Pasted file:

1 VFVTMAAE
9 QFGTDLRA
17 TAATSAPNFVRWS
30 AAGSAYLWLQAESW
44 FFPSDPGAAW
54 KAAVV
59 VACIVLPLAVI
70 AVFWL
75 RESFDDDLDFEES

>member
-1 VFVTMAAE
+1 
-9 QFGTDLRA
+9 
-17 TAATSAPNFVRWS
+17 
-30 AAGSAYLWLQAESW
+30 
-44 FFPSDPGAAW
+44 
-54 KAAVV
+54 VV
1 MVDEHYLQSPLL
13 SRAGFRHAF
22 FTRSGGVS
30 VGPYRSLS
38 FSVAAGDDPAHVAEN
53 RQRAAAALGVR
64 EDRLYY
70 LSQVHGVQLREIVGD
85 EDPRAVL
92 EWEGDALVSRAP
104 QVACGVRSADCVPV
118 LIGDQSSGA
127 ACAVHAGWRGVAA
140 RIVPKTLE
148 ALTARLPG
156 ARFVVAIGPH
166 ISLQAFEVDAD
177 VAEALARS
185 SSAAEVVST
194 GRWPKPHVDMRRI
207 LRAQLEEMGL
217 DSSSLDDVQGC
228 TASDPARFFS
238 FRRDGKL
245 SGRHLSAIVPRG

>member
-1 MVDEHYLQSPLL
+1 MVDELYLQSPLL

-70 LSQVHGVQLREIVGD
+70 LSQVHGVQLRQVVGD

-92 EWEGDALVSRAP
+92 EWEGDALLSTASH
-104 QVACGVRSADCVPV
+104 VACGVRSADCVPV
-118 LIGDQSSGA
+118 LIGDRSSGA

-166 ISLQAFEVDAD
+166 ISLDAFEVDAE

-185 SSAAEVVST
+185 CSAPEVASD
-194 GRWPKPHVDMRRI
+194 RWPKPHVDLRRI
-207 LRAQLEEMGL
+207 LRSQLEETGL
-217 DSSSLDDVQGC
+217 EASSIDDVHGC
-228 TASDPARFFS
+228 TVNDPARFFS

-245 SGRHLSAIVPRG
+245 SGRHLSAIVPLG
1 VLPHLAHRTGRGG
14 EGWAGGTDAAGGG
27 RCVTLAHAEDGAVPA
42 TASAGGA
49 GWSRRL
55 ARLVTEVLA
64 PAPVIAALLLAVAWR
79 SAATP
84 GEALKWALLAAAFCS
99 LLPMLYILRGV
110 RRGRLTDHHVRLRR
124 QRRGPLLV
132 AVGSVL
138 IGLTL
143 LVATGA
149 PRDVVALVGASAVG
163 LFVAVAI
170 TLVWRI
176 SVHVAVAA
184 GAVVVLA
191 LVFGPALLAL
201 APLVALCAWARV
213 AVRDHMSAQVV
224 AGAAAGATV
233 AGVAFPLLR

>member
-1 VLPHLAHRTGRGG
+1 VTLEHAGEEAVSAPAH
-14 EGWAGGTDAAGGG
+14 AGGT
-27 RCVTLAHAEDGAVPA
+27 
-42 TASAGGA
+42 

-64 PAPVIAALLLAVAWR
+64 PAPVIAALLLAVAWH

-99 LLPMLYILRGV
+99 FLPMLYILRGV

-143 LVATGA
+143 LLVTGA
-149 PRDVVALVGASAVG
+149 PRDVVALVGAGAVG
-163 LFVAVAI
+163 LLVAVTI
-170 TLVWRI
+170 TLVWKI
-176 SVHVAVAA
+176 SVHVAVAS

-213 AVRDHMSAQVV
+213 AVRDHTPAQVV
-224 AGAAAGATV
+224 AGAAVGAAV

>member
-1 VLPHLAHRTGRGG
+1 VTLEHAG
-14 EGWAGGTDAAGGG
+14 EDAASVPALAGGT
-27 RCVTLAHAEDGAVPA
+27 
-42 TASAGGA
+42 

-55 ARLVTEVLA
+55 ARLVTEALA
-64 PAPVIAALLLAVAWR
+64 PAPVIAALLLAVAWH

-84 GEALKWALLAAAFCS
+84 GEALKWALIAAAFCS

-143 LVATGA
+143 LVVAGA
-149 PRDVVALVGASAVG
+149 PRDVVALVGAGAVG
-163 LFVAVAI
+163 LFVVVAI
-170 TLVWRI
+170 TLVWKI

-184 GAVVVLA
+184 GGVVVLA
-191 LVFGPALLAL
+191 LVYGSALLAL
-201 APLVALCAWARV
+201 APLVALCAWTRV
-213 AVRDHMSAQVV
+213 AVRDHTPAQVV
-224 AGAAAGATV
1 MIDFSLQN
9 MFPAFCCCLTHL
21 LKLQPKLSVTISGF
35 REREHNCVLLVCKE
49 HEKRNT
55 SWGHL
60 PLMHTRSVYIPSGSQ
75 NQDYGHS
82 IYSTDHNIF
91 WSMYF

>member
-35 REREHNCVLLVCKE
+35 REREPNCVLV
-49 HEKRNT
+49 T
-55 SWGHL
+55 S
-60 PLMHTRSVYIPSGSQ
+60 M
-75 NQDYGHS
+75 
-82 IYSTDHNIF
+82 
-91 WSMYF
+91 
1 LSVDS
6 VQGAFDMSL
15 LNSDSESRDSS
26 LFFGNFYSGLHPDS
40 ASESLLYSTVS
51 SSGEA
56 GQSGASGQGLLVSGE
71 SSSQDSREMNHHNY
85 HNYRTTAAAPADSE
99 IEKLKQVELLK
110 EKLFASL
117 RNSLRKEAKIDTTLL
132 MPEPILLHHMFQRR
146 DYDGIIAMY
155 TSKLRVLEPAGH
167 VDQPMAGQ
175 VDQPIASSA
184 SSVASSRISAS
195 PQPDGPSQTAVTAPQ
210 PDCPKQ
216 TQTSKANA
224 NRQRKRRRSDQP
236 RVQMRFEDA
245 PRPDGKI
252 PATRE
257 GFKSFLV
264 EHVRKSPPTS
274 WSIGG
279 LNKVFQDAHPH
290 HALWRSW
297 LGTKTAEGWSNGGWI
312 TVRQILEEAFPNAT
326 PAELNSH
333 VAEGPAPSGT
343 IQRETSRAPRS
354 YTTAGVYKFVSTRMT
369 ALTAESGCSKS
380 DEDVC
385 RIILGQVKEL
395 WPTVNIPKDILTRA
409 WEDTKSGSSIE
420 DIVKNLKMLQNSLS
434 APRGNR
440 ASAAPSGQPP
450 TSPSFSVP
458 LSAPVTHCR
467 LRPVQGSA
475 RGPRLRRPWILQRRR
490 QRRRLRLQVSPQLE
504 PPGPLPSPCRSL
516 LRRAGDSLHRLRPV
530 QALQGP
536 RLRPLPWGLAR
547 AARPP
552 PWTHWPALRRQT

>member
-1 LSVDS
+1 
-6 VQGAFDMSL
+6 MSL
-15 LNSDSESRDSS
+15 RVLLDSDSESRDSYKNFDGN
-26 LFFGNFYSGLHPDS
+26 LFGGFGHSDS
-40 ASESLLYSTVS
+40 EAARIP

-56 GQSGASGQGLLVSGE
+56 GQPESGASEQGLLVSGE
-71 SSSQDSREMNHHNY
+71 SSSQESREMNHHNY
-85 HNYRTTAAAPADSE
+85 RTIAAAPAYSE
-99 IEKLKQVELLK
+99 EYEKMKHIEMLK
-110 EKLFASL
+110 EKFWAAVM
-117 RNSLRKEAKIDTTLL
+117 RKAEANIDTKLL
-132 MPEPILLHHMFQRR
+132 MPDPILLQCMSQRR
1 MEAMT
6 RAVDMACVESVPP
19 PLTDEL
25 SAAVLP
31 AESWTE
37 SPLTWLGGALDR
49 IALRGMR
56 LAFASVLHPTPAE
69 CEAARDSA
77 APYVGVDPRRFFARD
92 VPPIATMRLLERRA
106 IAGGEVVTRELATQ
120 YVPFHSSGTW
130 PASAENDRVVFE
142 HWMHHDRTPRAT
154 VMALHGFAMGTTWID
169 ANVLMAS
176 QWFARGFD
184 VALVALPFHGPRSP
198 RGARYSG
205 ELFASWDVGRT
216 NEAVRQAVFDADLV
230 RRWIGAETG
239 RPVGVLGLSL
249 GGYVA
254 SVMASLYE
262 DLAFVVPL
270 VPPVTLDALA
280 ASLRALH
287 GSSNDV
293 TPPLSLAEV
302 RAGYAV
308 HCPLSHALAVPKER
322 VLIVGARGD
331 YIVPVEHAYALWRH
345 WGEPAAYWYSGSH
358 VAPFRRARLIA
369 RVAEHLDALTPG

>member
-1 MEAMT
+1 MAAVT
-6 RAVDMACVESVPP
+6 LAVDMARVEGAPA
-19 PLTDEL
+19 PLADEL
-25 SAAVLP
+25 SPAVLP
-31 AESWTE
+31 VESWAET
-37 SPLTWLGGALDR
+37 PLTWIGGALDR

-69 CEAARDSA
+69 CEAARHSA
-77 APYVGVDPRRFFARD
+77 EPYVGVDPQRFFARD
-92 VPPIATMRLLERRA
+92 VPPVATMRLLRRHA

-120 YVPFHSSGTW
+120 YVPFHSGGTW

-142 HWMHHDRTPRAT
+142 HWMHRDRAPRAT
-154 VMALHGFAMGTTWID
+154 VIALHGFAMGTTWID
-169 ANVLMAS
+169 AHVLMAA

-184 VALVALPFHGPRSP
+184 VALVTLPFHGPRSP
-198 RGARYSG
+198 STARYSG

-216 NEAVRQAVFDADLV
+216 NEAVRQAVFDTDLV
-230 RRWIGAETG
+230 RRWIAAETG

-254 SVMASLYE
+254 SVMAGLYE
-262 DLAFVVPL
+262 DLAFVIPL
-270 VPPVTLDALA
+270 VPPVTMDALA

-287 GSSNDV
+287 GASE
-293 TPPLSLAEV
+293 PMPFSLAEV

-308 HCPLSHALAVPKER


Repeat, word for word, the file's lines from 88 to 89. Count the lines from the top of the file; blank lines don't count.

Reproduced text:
149 PRDVVALVGASAVG
163 LFVAVAI